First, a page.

I generally find the way stocks are priced to be a joke, and press coverage of the stock market to be an even bigger joke. My favorite recent example is today’s New York Times’ Common Sense column, which talks about herd mentality in analysts rating Apple’s stock as a Strong Buy right up until the shares fell off a cliff recently.
Notice the lack of coverage of Apple’s business fundamentals — the discussion is of the performance of the stock compared to the predictions. That’s topped off by extensive quoting of an analyst who did pick against Apple, without any kind of data-founded discussion of his performance overall. He was right about Apple’s recent share value, but we have no idea whether he’s right or wrong about anything else.
Corporate management at public companies is judged based on stock performance, but except in extreme cases, both stock prices and the coverage of them is almost completely divorced from the actual performance of these businesses.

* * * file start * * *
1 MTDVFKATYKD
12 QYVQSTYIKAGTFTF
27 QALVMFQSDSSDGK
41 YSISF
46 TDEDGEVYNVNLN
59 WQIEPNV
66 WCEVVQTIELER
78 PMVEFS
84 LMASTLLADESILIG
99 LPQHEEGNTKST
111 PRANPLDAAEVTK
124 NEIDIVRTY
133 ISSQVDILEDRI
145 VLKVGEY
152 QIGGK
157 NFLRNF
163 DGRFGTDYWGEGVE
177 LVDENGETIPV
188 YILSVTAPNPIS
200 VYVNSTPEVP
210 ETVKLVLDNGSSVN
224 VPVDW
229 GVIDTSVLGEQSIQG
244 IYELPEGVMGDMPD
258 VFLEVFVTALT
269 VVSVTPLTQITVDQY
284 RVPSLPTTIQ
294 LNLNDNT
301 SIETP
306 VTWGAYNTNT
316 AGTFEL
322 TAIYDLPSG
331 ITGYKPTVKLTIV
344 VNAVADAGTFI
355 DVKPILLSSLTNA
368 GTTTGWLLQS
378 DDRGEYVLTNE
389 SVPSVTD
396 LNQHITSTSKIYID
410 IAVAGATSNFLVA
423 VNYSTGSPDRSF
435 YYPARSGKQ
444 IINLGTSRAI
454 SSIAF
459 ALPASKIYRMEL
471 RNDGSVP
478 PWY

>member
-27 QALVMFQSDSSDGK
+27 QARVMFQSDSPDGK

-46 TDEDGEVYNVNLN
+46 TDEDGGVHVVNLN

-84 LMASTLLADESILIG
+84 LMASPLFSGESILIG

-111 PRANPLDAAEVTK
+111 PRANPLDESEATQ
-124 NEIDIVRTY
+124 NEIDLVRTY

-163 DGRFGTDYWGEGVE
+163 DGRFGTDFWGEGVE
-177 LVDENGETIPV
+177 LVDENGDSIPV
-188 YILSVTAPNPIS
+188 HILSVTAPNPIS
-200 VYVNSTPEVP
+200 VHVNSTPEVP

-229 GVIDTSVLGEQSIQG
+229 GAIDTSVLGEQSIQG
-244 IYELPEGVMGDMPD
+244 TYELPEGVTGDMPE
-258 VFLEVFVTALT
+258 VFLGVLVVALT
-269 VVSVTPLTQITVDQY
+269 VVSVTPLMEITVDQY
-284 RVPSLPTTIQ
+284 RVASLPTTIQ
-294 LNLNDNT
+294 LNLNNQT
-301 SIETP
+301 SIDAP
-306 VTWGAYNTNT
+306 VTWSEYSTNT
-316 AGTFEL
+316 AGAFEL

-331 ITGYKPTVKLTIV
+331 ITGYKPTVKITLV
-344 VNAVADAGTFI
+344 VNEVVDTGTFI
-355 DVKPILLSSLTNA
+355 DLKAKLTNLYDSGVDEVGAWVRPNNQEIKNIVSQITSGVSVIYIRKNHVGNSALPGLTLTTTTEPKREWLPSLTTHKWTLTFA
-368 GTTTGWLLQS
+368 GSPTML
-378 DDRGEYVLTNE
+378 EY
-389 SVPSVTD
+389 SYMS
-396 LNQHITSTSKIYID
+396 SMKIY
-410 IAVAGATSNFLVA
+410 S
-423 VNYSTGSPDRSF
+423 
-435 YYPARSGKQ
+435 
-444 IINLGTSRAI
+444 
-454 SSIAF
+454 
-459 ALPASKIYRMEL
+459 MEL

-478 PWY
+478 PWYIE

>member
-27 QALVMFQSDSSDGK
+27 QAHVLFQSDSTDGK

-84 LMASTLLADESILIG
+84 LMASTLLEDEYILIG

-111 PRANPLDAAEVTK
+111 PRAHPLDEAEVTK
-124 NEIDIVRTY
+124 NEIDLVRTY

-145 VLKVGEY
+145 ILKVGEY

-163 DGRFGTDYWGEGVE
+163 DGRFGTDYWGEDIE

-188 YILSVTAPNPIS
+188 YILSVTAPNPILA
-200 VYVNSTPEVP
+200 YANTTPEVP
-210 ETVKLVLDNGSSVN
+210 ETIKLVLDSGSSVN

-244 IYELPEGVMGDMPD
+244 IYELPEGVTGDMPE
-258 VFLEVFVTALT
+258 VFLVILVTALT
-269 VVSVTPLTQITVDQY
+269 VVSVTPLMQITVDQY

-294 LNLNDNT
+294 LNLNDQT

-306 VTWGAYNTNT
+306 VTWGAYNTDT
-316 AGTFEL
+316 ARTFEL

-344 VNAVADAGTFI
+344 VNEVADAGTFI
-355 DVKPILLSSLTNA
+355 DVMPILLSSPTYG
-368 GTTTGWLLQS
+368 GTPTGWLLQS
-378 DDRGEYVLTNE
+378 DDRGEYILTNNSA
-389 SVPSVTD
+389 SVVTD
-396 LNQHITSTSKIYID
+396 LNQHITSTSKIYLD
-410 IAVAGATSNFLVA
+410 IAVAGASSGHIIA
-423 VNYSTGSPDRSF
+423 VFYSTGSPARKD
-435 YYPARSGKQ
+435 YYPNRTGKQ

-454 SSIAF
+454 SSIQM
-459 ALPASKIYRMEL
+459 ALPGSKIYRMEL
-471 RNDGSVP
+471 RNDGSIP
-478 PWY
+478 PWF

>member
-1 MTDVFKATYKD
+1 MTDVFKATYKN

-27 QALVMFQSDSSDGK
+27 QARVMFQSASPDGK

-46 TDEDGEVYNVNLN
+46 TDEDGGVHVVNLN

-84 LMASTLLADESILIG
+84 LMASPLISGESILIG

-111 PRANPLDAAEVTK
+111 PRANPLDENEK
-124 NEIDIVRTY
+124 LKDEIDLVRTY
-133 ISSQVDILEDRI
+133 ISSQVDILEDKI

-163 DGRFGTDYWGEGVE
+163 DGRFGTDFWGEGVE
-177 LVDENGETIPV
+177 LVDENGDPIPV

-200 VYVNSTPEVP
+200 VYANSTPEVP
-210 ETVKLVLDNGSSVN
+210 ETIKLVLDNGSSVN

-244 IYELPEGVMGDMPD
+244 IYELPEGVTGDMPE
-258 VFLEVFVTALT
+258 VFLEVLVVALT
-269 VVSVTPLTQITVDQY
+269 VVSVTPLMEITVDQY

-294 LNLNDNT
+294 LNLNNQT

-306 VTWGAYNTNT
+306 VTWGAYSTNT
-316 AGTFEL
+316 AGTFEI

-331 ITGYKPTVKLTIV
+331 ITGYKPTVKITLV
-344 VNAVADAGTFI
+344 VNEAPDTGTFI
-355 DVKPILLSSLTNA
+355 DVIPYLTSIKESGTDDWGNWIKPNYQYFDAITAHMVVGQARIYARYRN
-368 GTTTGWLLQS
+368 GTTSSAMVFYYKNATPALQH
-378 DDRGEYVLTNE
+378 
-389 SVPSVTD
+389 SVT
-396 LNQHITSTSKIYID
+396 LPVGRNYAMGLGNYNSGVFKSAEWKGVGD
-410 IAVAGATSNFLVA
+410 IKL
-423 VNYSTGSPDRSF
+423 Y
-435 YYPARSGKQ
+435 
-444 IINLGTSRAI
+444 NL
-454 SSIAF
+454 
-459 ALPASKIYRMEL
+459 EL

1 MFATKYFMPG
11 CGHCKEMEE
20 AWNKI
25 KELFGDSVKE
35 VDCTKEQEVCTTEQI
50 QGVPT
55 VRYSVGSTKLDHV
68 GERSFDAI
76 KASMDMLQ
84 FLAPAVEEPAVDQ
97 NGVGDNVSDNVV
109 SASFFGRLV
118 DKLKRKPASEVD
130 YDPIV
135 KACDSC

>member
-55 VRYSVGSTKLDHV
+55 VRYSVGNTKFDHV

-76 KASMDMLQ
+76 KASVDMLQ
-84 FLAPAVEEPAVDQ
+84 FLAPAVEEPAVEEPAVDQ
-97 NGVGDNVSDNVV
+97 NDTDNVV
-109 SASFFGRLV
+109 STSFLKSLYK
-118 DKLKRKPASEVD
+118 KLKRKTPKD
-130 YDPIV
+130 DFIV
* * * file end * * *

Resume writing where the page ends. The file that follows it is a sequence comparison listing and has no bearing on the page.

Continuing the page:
I think a more interesting column would take a more data-centric approach. How does Apple’s share price compare to its financial results? How does that compare to other companies in the same business? How have the various analysts discussed in the article performed over time in terms of stock predictions? The column asks low quality questions and thus yields uninteresting answers.